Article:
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Oxfordshire Provincial Grand Lodge


Apollo University


St. Mary's


Old Rectory

Saint Giles
No. 8904


Apollo University Lodge No.357 - A Freemason's Lodge for Members of Oxford University

The Apollo University Lodge accepts proposals for membership from present and past members of Oxford University. The History of the Apollo University Lodge records that on 24th May, 1818, at Brasenose College, a meeting of freemasons was held with a view to founding a lodge for undergraduates of the University. It was resolved at that meeting that the permission of the Vice Chancellor having first been obtained, a suitable petition would be presented to the headquarters of freemasonry – Grand Lodge.

In due course, the first meeting of the Apollo University Lodge was held on 10th February, 1819. Since then, many thousands of Oxonians have become members of what is commonly regarded as the largest and probably the longest-running of the various University societies. Current membership is in the region of 300 and includes some fifty junior and senior members of the University and its Departments, the remainder choosing to continue their membership as an enjoyable way of keeping up the circle of their University acquaintances. It is well known that Elias Ashmole was one of the first recorded freemasons in England; John Radcliffe was a mason; Cecil Rhodes and even Oscar Wilde were members of the University Lodge! Both Prince Leopold, who was its Master in 1876 and Albert Edward, Prince of Wales, who was Master three years earlier, joined the Lodge during their studies at Oxford. During recent decades, Lodge membership has continued to be a microcosm of the University with a diverse and stimulating multi-cultural mix. It will come as no surprise to learn that a large lodge of such origins should still be of interest throughout the world.

The Commemoration Ball given to the Prince and Princess of Wales in the Old Corn Exchange by the Apollo University Lodge.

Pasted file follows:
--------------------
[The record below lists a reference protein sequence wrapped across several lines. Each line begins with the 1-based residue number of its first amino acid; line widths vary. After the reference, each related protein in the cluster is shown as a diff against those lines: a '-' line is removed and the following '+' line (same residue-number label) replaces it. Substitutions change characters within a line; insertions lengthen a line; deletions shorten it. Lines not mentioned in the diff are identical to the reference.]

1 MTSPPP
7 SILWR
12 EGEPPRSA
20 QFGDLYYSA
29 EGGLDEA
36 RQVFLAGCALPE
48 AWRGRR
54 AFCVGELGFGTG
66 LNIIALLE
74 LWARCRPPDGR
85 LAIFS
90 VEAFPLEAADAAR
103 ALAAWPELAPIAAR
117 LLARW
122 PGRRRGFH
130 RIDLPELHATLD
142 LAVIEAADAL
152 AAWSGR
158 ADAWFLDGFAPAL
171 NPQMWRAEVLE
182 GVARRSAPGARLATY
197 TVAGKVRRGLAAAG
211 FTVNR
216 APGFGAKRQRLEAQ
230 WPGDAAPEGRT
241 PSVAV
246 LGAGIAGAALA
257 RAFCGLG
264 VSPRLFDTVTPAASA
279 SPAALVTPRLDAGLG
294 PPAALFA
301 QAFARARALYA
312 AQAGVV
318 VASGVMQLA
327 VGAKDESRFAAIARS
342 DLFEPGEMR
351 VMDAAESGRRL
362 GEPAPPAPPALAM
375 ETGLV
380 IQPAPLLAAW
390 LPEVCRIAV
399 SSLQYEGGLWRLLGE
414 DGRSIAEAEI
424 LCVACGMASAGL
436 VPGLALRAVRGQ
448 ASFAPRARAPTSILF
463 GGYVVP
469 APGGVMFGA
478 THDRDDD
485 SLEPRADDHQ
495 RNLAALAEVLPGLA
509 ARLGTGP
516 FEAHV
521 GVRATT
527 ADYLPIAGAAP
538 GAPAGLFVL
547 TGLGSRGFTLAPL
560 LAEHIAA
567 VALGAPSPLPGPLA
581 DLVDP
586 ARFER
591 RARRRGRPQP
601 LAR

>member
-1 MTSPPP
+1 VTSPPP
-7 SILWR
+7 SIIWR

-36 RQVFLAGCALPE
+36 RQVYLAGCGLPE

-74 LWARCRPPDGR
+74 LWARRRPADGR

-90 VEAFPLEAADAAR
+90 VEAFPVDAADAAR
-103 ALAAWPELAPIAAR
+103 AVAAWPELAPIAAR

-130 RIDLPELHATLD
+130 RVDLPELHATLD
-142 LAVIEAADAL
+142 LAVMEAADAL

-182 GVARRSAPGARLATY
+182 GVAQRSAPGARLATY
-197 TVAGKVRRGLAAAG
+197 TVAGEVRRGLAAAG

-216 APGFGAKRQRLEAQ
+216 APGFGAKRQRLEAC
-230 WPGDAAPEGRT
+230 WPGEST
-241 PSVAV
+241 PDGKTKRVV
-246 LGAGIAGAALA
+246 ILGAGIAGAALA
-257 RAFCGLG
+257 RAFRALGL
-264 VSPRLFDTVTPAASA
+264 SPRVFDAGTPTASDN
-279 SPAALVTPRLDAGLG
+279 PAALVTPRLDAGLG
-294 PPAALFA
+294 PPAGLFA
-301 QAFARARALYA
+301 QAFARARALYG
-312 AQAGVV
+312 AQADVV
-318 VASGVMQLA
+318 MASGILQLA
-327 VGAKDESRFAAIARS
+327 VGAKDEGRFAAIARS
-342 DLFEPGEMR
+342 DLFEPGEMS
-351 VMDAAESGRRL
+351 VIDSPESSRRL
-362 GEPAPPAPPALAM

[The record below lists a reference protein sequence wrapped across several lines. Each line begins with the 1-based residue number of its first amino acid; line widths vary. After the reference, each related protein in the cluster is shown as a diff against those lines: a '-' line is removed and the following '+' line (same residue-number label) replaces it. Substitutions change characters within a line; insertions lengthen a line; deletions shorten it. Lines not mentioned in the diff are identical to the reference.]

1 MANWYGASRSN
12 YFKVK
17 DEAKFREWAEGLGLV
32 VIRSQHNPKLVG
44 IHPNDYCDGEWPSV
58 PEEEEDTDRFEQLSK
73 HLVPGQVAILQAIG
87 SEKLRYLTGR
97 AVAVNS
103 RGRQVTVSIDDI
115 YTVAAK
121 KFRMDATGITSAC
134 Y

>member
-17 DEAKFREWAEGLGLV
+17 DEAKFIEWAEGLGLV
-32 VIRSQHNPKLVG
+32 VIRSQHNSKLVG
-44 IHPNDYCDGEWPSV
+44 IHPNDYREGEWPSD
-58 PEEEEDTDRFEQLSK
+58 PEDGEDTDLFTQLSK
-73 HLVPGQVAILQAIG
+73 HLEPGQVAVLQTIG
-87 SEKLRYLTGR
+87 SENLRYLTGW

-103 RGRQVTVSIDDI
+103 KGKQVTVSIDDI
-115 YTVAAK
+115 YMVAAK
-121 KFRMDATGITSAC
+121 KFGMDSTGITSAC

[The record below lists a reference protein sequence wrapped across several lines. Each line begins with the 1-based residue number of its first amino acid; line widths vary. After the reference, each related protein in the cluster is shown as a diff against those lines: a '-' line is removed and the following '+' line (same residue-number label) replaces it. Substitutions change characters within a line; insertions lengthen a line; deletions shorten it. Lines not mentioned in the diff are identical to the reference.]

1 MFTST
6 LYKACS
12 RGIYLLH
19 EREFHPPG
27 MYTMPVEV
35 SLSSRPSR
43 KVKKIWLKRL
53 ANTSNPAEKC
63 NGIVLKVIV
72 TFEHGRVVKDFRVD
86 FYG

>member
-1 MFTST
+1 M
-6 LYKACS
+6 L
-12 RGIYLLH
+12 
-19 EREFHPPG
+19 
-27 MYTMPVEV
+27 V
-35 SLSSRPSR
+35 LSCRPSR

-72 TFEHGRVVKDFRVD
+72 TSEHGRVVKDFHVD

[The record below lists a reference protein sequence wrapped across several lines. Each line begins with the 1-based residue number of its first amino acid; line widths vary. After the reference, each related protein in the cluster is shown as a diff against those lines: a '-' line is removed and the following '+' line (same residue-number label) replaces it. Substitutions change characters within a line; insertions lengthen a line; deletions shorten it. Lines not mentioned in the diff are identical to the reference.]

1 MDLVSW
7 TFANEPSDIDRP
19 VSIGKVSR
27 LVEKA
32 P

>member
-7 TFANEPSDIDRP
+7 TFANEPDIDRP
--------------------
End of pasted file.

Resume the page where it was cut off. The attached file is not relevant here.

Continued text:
What is Freemasonry?

Freemasonry is a society of men concerned with moral and spiritual values. The three "great principles", as they are called in masonry are Brotherly Love, Relief and Truth, that is: tolerance and respect for the opinions of others and an obligation to behave with kindness and understanding to our fellow creatures; the practice of charity - freemasonry is known, above all else, for its substantial outward giving (through the "Grand Charity") to many worthy causes (currently in the UK, in the region of 15m a year); masons strive for truth, aiming to achieve high standards in their public and private lives.

Oscar Wilde posing for oneFreemasonry demands from its 320,000 members (under the United Grand Lodge of England) a respect of the law with which its principles do not in any way conflict. A freemason's duty as a citizen must always come first and it is a serious disqualification to attempt to use membership of the order to promote one's own, or anyone else's personal interests. A freemason's duties are first to his God, then, without detriment to his family and those dependent upon him, to his fellow men.

Freemasonry is not a secret society: there are traditional secrets associated with the ceremonial of masonry that concern the age-old modes of recognition – nothing more.

Discussion of politics or religion are not permitted at masonic meetings.

Qualifications for membership.

Although freemasonry is secular and multi-denominational, all candidates for membership must declare a belief in a Supreme Being. Secondly, all candidates must be of demonstrable "good character". Membership of the Apollo University Lodge is additionally open to matriculated members of Oxford University; the qualifying age for freemasonry generally is 21 years, but the Lodges of Oxford and Cambridge have the unique distinction of exception from this rule and may initiate members under this age. It may be that a member of your family is already a mason: ask him about it! And sons of freemasons enjoy a queue-jumping privilege in the rush for membership!


There is an administration fee, upon joining, of 20, and an annual subscription of 80 (of which a substantial amount is devoted to the Grand Charity, the remainder being for the use of premises and annual administration costs). Dining is not included in the membership fee and is usually in the region of 20, including wine. Most freemasons contribute, according to conscience and within their means, to the masonic and other charities mentioned above.

Further Information.

Serious and eligible applicants should write for further particulars to the Membership Steward, Apollo University Lodge, 333 Banbury Road, Oxford, OX2 7TL or by email through this site. Further details about freemasonry may be obtained from Freemasons’ Hall, Great Queen Street, London. WC2B 5AZ or visiting the website at www.grandlodge-england.org Three or four years is not a long time in the life of a freemason, so undergraduates who are contemplating becoming members of the university lodge are strongly advised to consider an application to join this celebrated lodge earlier rather that later in their student careers.

To read a more comprehensive history of the Apollo University Lodge and to ascertain dates of meetings and details of ceremonies, please visit the Lodge website, www.apollo357.com

Womens’ Freemasonry.

Women who are interested in further information about freemasonry should contact The Grand Secretary, The Order of Women Freemasons, 27 Pembridge Gardens, London, W2 4EF, telephone number 0207 229 2368.

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